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4 Clever (and Kind of Sad) Ways Animals Adapt to Humans

From songbirds to manatees, some animals are taking advantage of how people change their environment.

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A female orangutan carrying a baby walks down a newly built logging road in East Kalimantan, Borneo.


Their habitat is disappearing due to widespread logging, but orangutans seem to have found at least one tiny silver lining: traveling on timber roads instead of the more challenging tree canopies.

Recently, ecologist Brent Loken set up 41 camera-trap stations in the Wehea Forest on the Indonesian island of Borneo (map). The traps were spread out across three blocks of the forest, each representing different levels of logging impact.

In all three blocks, the cameras captured images of orangutans walking. This in itself was unusual, as it was previously thought the critically endangered animals kept to the canopy whenever possible. (Watch: "Kalimantan's Orangutans.")

But most interesting was the fact that the great apes appeared to show a preference for walking along roads built by the timber industry, according to the study, published in the January issue of Oryx.

"By putting these logging roads into this area, it seems to have created opportunities for travel, which could also save energy" for the animals, said Loken, who is also the executive director of Integrated Conservation.

Of course, this isn't to say that logging is necessarily good for orangutans—just that the primates may be learning how to make the best of a bad situation.

For better or worse, it seems the orangutans are just the latest example of animals adapting to an increasingly human-dominated world.

Manatee Sauna Party

Apes aren't the only species learning some new tricks. In Florida, American manatees have found an unusual place to keep warm—the discharge pipes of coastal power plants.

Weighing up to 1,300 pounds (600 kilograms), manatees don't really have to worry about predators. However, a prolonged dose of cold weather can kill the giants, which have very little insulating body fat. (See more pictures of manatees.)

To solve this problem, manatees have long sought winter refuge in Florida's many naturally occurring warm water springs. But somewhere along the way, they learned that power plants are even more cozy.

These facilities draw in water to cool their steam-generation units, and once they're done with it, the now-warm water is funneled back into canals and other waterways. Somewhere along the way, manatees have discovered that the water coming out of these pipes is even warmer than their ancestral springs.

"If you're a manatee and it's cold out and you have a choice between a nice warm bath and a sauna, many of the animals are going to pick the sauna," said Ron Mezich, a biological administrator for the Florida Fish and Wildlife Conservation Commission.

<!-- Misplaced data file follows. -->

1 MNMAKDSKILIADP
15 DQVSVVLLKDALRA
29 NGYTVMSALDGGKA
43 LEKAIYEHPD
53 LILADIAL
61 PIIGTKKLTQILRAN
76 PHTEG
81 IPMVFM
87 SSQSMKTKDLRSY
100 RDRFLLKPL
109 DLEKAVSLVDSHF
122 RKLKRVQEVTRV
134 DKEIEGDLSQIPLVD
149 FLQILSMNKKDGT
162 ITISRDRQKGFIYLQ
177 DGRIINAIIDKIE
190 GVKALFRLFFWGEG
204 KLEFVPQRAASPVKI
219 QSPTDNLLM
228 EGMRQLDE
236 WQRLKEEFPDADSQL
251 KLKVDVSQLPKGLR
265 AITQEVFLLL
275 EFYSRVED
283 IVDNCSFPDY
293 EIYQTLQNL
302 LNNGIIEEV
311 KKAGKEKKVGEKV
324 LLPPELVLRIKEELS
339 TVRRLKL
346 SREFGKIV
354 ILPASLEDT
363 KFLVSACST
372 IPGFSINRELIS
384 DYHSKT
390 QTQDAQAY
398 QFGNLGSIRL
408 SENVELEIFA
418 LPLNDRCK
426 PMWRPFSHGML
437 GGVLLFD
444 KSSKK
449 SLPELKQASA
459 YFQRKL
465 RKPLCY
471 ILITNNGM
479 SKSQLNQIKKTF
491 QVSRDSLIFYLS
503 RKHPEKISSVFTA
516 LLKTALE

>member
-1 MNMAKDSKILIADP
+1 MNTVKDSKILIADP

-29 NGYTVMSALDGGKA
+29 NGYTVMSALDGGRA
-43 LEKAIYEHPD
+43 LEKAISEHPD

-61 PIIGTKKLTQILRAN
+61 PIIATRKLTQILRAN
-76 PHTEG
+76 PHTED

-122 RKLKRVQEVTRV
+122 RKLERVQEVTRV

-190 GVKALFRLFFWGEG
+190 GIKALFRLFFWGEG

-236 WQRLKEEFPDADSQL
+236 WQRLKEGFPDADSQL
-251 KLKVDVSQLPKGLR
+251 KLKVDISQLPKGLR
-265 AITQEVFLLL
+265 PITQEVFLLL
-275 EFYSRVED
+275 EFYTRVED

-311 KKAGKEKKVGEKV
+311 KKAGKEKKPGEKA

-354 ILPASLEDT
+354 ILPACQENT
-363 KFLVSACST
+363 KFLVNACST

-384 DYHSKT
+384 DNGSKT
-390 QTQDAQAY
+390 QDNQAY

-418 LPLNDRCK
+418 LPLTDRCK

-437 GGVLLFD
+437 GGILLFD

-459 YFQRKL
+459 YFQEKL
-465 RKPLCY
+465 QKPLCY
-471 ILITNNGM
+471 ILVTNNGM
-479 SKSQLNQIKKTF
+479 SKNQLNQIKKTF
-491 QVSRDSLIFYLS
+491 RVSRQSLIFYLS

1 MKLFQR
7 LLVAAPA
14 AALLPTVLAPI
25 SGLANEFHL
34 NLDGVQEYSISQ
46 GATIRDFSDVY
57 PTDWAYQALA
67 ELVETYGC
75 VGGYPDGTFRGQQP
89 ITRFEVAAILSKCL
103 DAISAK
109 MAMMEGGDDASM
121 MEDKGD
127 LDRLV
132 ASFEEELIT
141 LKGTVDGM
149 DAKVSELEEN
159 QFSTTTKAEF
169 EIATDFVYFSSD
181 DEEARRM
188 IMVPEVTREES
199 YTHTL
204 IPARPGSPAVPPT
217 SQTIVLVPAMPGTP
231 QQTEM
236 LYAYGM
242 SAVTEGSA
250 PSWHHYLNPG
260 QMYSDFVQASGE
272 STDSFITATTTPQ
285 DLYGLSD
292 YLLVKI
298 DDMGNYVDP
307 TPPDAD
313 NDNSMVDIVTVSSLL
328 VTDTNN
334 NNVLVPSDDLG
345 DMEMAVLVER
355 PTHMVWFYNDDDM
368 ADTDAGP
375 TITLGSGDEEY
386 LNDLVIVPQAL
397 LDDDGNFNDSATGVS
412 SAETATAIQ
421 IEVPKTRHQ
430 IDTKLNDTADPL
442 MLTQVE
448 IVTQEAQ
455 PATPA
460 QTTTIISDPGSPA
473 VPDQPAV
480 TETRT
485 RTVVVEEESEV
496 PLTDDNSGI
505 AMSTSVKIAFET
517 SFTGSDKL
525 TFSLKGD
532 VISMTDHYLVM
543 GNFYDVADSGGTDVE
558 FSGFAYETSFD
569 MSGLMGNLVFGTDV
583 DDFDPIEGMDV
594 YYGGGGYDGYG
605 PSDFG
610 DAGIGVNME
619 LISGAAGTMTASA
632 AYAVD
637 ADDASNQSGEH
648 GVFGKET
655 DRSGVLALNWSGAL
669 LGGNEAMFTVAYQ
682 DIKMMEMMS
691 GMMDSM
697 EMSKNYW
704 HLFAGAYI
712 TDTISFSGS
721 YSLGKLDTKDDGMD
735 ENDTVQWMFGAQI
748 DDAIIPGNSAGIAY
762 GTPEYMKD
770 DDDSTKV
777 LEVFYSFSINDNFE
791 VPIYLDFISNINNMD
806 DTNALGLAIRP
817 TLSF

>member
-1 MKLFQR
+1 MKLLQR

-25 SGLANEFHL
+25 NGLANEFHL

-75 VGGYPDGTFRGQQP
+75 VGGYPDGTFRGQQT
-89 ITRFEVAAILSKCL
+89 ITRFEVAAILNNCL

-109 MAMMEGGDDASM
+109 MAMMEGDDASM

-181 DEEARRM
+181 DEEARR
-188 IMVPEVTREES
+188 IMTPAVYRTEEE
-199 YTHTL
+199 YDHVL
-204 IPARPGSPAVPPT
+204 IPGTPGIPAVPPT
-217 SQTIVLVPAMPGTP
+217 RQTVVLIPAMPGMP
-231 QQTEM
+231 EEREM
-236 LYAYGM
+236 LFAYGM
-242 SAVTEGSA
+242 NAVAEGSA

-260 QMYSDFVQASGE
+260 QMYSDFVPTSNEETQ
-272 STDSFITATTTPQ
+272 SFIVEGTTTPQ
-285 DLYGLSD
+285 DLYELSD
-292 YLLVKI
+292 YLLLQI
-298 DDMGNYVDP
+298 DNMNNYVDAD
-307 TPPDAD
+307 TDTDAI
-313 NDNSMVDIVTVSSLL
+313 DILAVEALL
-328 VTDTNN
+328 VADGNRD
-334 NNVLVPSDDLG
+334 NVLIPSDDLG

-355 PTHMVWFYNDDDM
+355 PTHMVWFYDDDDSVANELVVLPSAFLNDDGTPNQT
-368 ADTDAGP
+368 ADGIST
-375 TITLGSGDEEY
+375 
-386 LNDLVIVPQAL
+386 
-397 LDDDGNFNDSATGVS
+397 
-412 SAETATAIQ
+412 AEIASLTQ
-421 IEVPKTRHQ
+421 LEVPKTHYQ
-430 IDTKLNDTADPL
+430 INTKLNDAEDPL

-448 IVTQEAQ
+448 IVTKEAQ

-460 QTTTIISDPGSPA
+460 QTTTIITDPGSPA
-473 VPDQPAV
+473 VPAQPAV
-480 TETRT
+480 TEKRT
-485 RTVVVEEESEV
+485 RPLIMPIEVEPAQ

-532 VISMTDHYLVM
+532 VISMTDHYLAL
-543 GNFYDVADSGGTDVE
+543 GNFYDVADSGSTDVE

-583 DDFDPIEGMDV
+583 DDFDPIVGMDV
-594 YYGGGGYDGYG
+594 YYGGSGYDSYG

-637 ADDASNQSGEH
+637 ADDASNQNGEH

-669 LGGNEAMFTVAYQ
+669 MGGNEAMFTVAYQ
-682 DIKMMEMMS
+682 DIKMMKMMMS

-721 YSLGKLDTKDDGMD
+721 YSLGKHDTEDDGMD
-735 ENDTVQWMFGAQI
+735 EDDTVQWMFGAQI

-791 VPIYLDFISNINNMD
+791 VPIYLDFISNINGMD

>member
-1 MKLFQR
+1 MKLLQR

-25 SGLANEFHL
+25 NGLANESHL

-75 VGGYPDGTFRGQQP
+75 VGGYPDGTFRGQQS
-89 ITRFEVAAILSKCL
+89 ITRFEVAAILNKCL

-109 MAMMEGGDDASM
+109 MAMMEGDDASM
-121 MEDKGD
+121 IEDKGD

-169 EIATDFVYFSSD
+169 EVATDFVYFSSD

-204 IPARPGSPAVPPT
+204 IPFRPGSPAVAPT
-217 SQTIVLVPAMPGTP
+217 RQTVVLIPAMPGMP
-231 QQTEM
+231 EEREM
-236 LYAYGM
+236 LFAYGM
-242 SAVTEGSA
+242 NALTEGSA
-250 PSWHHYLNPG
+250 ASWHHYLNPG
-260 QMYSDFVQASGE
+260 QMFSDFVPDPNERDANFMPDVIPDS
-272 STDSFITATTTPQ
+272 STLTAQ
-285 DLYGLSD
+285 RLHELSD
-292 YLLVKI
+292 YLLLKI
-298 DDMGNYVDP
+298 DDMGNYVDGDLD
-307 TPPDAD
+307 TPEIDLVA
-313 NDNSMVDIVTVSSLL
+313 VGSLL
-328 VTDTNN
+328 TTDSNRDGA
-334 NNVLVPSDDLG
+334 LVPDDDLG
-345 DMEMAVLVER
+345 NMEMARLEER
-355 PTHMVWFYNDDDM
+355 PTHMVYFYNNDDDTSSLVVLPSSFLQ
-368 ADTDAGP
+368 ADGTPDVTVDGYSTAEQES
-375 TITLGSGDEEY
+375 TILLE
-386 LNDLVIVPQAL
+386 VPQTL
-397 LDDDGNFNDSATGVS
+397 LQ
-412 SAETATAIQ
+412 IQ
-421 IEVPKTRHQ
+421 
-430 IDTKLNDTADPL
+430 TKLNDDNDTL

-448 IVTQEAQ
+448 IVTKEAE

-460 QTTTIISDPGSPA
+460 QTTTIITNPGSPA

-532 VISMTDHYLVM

Some power plants host more than one thousand manatees a day, though three to four hundred is more typical.

Unfortunately for the manatees, their new trick won't work forever. These kinds of power plants are outdated and may one day be forced to close.

Mezich said scientists hope to find ways to wean the animals off the artificial hot spots before they go away completely. (See "How Did Manatees Inspire Mermaid Legends?")

Free Food for Eurasian Blackcaps

The Eurasian blackcap, a songbird native to Germany and Austria, typically winters in Spain. But over the past few decades, some of the birds have chosen to fly to the United Kingdom instead.

Why would a bird choose blustery Britain over balmy Spain?

Well, for one, the U.K. is full of bird lovers who dutifully stock backyard bird feeders. The isles are also closer to the blackcaps' home in Germany, but if not for the artificial food source, the runaways probably wouldn't survive the trip. (Also see "Why Backyard Birds Are Getting Drunk on Fermented Berries.")

A 2009 paper in Current Biology found that blackcaps that winter together also tend to mate together, and this may be leading to two distinct breeding populations.

The shortcut birds have even begun to display different features, including rounder wings and narrower beaks.

Global Warming Benefits

Of course, one of the greatest impacts we've had is to the planet's climate. And while changing temperatures threaten the very existence of some creatures-polar bears and pupfish, for instance-a few species may make out like bandits.

A 2012 study in Science found that new, stronger wind patterns seem to allow albatrosses to make shorter foraging trips, which may lead to fatter birds and better reproductive success.

Similarly, another Science study from the same year showed that warmer conditions allow brown argus butterflies to lay more eggs.

And the butterflies aren't alone. From pink sea slugs and pine beetles to nine-banded armadillos, myriad animals appear to be expanding their known ranges as a result of global warming.

The Great Unknown

Clearly, some animals adapt to the human footprint better than others. But the more we change the ecosystems around us, the more we force animals to change their time-honored survival strategies. (See "7 Species Hit Hard by Climate Change-Including One That's Already Extinct.")

"Although it seems like they are opportunistic and resilient to some level of disturbance," said Loken, "what we don't know is how much disturbance they can actually handle."

Loken was talking about orangutans and logging, but given the rate at which we're remaking the planet, it seems a fair caveat for all creatures.

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